How important tasks are performed: peer review

Sci Rep. 2013;3:1679. doi: 10.1038/srep01679.

Abstract

The advancement of various fields of science depends on the actions of individual scientists via the peer review process. The referees' work patterns and stochastic nature of decision making both relate to the particular features of refereeing and to the universal aspects of human behavior. Here, we show that the time a referee takes to write a report on a scientific manuscript depends on the final verdict. The data is compared to a model, where the review takes place in an ongoing competition of completing an important composite task with a large number of concurrent ones - a Deadline -effect. In peer review human decision making and task completion combine both long-range predictability and stochastic variation due to a large degree of ever-changing external "friction".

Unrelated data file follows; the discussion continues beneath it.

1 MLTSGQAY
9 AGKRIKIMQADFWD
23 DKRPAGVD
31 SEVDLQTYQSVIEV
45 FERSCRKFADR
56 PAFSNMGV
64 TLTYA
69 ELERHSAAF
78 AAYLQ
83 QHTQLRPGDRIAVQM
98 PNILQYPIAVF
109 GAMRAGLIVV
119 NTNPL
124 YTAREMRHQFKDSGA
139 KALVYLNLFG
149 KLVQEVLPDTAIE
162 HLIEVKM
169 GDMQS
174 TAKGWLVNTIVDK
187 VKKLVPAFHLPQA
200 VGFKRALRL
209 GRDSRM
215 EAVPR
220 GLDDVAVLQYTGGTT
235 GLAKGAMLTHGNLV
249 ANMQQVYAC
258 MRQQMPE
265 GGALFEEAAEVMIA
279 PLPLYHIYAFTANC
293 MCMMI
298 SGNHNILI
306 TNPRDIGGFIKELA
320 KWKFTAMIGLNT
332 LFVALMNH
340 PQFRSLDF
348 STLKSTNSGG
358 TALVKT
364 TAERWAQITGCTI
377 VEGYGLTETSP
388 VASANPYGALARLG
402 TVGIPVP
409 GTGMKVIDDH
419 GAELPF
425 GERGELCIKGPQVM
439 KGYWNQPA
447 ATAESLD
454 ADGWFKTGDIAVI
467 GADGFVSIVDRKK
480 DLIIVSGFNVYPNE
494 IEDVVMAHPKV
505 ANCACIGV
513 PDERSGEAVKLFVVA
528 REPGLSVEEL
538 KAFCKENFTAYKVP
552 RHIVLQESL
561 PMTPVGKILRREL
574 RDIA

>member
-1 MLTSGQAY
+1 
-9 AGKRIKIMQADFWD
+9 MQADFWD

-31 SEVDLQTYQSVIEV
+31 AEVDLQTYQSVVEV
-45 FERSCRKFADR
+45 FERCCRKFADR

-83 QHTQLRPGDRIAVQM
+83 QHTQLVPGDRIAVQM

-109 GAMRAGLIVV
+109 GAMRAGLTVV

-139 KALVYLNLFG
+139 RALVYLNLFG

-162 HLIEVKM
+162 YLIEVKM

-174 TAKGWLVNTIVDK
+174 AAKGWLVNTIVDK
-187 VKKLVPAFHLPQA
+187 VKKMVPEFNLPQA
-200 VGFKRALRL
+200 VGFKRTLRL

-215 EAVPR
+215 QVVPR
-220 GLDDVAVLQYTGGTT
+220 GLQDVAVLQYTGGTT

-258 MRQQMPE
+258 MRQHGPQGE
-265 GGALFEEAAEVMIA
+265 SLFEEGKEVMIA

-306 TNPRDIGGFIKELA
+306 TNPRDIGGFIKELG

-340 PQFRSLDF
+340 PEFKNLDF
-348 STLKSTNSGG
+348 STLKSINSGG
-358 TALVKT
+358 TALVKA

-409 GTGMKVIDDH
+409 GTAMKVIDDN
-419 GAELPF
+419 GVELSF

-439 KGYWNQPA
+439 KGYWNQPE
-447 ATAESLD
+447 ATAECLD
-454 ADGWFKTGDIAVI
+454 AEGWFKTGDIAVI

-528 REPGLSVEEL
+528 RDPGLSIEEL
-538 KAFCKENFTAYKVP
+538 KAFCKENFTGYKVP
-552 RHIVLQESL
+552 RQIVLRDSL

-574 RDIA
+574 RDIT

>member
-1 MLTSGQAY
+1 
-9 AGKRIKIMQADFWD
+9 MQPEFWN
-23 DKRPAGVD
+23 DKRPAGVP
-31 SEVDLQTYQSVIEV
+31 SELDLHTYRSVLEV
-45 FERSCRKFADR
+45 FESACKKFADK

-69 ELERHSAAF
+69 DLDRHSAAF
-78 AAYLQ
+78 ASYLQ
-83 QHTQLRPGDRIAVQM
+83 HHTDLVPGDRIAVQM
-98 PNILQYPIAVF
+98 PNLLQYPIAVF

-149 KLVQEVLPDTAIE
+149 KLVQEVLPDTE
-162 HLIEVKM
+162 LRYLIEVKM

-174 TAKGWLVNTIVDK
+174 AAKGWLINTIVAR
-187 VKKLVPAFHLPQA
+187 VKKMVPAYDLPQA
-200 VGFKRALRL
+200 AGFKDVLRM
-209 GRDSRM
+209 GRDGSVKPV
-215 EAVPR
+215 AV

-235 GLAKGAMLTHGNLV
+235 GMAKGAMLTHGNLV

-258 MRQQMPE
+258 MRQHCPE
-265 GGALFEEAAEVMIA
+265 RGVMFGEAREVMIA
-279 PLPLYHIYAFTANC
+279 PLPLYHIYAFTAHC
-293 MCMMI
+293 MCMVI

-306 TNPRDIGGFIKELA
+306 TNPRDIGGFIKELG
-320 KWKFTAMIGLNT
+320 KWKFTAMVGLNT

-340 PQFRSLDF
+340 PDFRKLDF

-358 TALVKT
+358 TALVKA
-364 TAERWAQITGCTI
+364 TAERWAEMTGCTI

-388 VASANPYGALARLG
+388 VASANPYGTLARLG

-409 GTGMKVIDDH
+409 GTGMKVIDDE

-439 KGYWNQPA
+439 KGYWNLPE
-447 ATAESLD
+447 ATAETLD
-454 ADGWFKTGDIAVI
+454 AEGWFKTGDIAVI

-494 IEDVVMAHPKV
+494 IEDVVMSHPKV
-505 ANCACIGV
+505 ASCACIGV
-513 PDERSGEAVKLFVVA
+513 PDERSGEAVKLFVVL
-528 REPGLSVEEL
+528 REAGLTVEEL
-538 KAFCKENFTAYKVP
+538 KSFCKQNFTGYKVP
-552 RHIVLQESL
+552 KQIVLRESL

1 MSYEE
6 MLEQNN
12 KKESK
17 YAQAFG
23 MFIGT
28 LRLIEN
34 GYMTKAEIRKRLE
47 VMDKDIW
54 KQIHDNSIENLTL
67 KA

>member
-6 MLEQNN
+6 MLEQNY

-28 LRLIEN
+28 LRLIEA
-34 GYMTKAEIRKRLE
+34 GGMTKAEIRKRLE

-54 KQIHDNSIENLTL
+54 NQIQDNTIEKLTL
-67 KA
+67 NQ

Publication types

  • Research Support, Non-U.S. Gov't

MeSH terms

  • Decision Making*
  • Humans
  • Peer Review / methods*
  • Time Factors
  • Workload / statistics & numerical data*